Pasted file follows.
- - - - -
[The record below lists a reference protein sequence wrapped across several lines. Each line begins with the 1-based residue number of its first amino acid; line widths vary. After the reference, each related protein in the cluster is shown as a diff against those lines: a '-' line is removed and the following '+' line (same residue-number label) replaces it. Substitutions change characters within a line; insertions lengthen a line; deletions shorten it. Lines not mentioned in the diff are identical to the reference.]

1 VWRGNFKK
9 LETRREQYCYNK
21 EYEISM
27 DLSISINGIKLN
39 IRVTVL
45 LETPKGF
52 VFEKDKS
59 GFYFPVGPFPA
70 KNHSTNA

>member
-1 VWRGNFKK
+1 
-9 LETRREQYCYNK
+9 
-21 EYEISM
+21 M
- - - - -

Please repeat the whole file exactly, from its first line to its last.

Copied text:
[The record below lists a reference protein sequence wrapped across several lines. Each line begins with the 1-based residue number of its first amino acid; line widths vary. After the reference, each related protein in the cluster is shown as a diff against those lines: a '-' line is removed and the following '+' line (same residue-number label) replaces it. Substitutions change characters within a line; insertions lengthen a line; deletions shorten it. Lines not mentioned in the diff are identical to the reference.]

1 VWRGNFKK
9 LETRREQYCYNK
21 EYEISM
27 DLSISINGIKLN
39 IRVTVL
45 LETPKGF
52 VFEKDKS
59 GFYFPVGPFPA
70 KNHSTNA

>member
-1 VWRGNFKK
+1 
-9 LETRREQYCYNK
+9 
-21 EYEISM
+21 M